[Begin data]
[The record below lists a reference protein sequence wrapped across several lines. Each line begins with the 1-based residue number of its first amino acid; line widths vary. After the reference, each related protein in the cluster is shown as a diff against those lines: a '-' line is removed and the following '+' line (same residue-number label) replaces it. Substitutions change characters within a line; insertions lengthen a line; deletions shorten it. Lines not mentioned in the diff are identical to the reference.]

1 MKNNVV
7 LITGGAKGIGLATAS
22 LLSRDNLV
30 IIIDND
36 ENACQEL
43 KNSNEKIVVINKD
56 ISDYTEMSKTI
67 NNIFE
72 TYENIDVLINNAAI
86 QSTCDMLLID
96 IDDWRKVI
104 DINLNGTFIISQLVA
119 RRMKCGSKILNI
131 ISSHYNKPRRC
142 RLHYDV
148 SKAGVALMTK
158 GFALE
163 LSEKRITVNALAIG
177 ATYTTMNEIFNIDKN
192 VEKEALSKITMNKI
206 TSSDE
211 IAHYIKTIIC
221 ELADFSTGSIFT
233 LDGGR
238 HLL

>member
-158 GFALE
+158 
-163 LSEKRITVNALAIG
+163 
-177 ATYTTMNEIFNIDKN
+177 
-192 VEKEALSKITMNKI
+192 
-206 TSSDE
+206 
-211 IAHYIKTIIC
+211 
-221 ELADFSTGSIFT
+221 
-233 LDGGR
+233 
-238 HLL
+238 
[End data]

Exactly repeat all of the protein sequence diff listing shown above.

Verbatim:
[The record below lists a reference protein sequence wrapped across several lines. Each line begins with the 1-based residue number of its first amino acid; line widths vary. After the reference, each related protein in the cluster is shown as a diff against those lines: a '-' line is removed and the following '+' line (same residue-number label) replaces it. Substitutions change characters within a line; insertions lengthen a line; deletions shorten it. Lines not mentioned in the diff are identical to the reference.]

1 MKNNVV
7 LITGGAKGIGLATAS
22 LLSRDNLV
30 IIIDND
36 ENACQEL
43 KNSNEKIVVINKD
56 ISDYTEMSKTI
67 NNIFE
72 TYENIDVLINNAAI
86 QSTCDMLLID
96 IDDWRKVI
104 DINLNGTFIISQLVA
119 RRMKCGSKILNI
131 ISSHYNKPRRC
142 RLHYDV
148 SKAGVALMTK
158 GFALE
163 LSEKRITVNALAIG
177 ATYTTMNEIFNIDKN
192 VEKEALSKITMNKI
206 TSSDE
211 IAHYIKTIIC
221 ELADFSTGSIFT
233 LDGGR
238 HLL

>member
-158 GFALE
+158 
-163 LSEKRITVNALAIG
+163 
-177 ATYTTMNEIFNIDKN
+177 
-192 VEKEALSKITMNKI
+192 
-206 TSSDE
+206 
-211 IAHYIKTIIC
+211 
-221 ELADFSTGSIFT
+221 
-233 LDGGR
+233 
-238 HLL
+238 